That is a separate matter and not a breach of privilege, but it is important in this context. The ability of members to do their job, which is to understand how the government is spending taxpayer money, is encumbered when we hear one report from the Parliamentary Budget Officer clearly laying out what the cost of the jets would be, but then time and again we hear from the Minister of National Defence, the Prime Minister and other ministers of cabinet that he is wrong and simply making up the numbers. Until we had the Auditor General's report in hand, it was a “he said, he said” scenario, I suppose. Who to believe?
Well, the Department of National Defence actually had the documents. If you remember, Mr. Speaker, there was some controversy as to the Parliamentary Budget Officer gaining the documents from the Department of National Defence. It was difficult, and he made some public expression of how difficult it was.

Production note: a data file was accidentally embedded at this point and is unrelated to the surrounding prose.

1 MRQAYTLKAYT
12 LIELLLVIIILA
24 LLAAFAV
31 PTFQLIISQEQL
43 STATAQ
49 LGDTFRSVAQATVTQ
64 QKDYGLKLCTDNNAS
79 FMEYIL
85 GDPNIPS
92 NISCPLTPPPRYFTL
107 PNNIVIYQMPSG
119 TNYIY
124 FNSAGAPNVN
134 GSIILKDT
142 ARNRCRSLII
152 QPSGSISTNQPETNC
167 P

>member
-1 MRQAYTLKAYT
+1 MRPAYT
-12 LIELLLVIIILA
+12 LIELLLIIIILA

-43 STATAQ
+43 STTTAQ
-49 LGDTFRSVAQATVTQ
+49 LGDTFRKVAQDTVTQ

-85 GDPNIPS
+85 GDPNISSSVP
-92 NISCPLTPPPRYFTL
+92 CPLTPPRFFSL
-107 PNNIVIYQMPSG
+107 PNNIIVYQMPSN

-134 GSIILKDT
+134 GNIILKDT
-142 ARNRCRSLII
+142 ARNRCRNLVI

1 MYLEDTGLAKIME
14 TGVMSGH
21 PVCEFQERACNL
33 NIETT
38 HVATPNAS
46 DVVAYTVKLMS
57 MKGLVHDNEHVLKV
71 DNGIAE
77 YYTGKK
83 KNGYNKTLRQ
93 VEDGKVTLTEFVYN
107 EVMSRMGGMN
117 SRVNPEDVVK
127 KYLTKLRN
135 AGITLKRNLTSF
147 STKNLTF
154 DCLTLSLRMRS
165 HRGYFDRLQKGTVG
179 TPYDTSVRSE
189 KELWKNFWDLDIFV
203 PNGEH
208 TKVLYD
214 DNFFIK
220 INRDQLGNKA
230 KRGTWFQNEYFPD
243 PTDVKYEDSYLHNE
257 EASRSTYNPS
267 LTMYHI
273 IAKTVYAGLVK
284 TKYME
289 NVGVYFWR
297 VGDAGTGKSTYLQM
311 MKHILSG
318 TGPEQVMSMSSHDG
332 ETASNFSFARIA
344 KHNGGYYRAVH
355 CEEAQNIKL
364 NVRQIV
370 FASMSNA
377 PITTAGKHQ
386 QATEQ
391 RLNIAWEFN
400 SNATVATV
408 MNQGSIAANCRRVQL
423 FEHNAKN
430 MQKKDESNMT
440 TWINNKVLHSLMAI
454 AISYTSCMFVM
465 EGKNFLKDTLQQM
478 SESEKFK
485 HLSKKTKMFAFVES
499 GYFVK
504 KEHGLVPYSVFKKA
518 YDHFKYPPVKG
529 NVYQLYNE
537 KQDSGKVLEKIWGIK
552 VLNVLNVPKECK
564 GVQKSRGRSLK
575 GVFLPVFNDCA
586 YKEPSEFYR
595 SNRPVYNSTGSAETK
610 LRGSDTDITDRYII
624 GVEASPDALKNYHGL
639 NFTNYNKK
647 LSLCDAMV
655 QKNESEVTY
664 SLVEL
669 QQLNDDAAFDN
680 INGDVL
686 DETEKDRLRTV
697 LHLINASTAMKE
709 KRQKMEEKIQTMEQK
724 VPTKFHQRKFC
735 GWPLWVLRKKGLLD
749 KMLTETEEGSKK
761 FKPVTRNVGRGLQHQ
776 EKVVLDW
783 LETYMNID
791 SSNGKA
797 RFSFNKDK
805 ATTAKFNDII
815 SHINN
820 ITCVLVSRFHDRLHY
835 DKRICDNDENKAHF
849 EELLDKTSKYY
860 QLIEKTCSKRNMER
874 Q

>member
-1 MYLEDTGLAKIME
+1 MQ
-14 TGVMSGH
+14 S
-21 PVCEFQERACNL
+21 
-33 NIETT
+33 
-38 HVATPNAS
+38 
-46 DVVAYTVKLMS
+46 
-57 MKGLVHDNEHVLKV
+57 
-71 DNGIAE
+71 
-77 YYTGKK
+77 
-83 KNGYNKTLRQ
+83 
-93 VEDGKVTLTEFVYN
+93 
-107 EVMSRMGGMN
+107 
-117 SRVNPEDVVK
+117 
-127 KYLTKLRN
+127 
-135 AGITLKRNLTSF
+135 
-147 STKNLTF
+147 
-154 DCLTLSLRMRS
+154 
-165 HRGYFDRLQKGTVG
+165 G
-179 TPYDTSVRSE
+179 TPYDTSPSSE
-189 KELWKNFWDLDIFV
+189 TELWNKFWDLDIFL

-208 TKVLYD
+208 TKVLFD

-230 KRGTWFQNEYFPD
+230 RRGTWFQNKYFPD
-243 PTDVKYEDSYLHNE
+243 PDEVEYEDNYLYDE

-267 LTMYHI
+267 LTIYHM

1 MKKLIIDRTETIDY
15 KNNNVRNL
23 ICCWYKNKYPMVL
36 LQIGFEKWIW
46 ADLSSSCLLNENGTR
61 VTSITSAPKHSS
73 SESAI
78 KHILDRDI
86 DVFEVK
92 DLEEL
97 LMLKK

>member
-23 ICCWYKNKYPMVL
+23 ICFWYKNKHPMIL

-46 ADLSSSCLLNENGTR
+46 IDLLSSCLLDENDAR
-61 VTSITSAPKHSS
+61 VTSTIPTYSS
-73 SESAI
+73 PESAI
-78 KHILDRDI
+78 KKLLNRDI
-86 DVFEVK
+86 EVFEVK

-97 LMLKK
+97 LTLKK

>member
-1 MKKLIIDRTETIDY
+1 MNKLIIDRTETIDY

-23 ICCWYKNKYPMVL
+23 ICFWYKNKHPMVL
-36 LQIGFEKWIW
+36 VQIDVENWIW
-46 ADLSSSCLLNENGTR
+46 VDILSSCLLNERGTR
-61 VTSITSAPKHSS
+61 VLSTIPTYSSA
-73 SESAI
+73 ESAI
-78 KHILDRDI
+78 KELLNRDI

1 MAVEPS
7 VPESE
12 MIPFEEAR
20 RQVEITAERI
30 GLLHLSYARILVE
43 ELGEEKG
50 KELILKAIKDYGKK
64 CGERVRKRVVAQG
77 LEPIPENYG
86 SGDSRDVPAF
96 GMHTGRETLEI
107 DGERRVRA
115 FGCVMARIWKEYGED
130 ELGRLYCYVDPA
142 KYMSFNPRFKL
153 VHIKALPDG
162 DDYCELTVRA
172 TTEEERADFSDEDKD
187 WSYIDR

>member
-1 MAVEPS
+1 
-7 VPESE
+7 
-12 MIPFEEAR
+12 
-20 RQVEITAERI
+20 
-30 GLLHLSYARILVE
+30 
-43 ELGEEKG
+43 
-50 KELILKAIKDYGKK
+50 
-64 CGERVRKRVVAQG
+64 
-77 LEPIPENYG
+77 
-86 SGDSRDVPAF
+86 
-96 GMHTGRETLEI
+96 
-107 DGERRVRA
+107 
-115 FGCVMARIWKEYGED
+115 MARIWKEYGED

That is not now the case. We now have the Auditor General's report, and he had access to all of those documents and all of those estimations that the minister was also using. Here is where we get to the point of privilege:
Misleading a Minister or a Member has also been considered a form of obstruction and thus a prima facie breach of privilege.
The Commons may treat the making of a deliberately misleading statement as a contempt.
The question for you, Mr. Speaker, is this: did the minister have the facts at his disposal to confirm some of the things that members of the opposition were requesting of him when it came to the full cost of these jets? We have shown through the Auditor General's report that in fact that was the case for a number of months, going back years.